McKinley agonized over war decision
The week of April 20, 1898, added to a timeline of turmoil for President William McKinley and the United States. A revolution in Cuba had been ongoing since 1895. The tiny nation, less than 100 miles away from the U.S., attempted to overthrow Spanish colonial rule. The rebels used America as a base of operation from which to attack, and were financially supported by private U.S. interests. The Spanish military responded with brutal force and thousands of Cuban citizens died. The media and the public were soon on a warpath to give Cubans their independence.
On Feb. 17, 1898, the battleship USS Maine exploded in Havana’s harbor, killing 252. It was later determined the explosion was not caused by an attack, but was triggered by spontaneous ignition of faulty ammunition.
McKinley desperately wanted to avoid war, but the outcry from the public, the press and his peers, along with American anti-Spanish sentiment, made him submit to the pressure.
Theodore Roosevelt repeatedly criticized McKinley for “not having a backbone.” McKinley was fearful war would have a direct effect on Wall Street and his fellow business associates, including Mark Hanna, who was a wealthy businessman, leading advisor and close friend of McKinley.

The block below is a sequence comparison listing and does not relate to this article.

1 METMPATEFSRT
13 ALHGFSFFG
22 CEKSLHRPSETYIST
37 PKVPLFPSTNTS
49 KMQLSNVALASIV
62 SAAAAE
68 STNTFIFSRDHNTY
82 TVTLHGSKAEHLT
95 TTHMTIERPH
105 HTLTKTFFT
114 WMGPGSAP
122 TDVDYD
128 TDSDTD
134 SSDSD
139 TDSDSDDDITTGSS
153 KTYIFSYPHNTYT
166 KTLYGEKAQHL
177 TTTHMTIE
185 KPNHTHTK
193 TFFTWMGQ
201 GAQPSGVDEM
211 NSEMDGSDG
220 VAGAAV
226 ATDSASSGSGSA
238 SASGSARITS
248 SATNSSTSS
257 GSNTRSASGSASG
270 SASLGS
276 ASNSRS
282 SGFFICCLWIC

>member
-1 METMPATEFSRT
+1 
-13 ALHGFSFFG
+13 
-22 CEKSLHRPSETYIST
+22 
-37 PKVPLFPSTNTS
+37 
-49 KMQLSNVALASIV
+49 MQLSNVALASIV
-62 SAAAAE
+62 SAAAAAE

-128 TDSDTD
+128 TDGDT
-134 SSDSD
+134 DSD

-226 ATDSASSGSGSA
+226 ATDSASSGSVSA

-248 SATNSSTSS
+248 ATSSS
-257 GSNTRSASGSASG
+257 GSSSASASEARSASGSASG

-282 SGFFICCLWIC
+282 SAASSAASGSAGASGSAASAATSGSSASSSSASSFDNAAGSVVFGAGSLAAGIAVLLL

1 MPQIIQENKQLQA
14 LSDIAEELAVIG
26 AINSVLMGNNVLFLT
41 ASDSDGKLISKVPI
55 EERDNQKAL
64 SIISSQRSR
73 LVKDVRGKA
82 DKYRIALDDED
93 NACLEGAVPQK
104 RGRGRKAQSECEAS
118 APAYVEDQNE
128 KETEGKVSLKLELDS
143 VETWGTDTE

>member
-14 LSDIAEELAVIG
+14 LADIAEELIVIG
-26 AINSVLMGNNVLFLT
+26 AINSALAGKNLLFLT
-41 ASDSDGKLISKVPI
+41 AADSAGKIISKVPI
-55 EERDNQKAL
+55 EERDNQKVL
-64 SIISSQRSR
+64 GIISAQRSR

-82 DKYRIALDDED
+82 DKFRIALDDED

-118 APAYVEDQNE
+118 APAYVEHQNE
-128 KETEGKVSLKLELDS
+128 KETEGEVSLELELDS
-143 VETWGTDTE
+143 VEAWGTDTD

McKinley knew war would potentially have a destabilizing effect on the U.S. economy. He was also fearful not going to war would shift support to the Democrats and William Jennings Bryan, and it would be used against him in the upcoming 1900 election.
The prospect of war was also an inner struggle for the deeply spiritual, devout Christian president. It was said McKinley spent hours on his knees praying at his bedside to make the right decision about entering the war.
On April 11, 1898, McKinley sent a message to Congress requesting a declaration of war with Spain.
He summarized his grounds for intervention first, as a humanitarian effort for the people of Cuba, to put an end to their suffering; second, to protect the life and property of Cubans; third, to protect commerce, trade and business; and finally, the unrest in Cuba was seen as a direct and constant threat to the civilians and military of the U.S.
Spain declared war on the United States on April 24, 1898. The next day, the U.S. declared war on Spain. The success of swift naval battles in the Philippines and the army’s capture of Santiago and Puerto Rico ended the Spanish-American war in four months with relatively few casualties. It boosted the confidence of the young nation and put it on course to become a superpower.
Most historians now view the Spanish-American War as an American imperialistic war.
Carrie Kibby is the manager of Adult Reference at the McKinley Memorial Library in Niles.